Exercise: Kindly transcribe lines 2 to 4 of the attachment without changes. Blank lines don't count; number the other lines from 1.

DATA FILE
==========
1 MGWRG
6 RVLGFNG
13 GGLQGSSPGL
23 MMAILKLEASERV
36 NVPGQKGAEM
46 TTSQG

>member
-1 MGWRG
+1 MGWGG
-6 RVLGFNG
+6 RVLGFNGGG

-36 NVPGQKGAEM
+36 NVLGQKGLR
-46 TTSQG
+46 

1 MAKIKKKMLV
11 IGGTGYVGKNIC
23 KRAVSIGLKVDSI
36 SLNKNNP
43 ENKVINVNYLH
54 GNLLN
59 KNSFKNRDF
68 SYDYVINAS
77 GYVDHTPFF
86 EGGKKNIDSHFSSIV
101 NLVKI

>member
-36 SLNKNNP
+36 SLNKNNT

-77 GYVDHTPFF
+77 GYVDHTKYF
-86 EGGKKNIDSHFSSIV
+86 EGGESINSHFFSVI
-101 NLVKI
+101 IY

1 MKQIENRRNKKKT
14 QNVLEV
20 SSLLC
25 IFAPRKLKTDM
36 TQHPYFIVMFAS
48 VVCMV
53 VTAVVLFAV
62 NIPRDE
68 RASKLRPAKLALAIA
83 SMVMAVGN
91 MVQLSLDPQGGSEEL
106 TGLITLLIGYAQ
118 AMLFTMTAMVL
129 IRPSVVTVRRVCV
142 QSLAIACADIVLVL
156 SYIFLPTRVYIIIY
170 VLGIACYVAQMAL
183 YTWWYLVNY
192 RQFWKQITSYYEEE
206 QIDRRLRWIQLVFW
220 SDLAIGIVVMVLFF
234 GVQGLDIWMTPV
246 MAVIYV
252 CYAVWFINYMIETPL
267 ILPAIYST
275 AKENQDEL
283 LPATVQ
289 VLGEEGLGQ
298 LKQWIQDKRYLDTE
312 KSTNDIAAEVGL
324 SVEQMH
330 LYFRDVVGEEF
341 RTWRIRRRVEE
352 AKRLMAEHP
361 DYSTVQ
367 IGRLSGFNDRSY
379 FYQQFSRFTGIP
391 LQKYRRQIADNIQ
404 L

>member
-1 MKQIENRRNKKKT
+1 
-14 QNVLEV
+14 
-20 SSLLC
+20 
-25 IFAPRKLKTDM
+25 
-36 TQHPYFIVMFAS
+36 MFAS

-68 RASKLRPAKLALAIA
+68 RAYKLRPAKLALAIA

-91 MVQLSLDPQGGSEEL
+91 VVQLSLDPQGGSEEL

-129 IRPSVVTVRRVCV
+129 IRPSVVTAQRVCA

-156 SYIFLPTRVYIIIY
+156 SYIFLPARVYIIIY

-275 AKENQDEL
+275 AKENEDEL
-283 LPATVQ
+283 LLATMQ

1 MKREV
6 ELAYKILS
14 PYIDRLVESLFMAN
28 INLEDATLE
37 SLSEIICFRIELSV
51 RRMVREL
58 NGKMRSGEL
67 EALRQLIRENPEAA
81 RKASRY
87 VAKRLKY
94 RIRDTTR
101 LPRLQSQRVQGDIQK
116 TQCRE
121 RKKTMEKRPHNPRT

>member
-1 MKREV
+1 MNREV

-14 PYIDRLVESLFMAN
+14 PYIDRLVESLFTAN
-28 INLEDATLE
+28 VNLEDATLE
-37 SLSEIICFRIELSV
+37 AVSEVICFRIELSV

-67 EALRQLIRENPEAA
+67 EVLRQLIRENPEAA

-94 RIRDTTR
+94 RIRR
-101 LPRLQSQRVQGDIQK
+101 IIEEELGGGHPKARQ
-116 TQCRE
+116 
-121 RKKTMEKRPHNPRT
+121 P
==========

6 RVLGFNG
13 GGLQGSSPGL
23 MMAILKLEASERV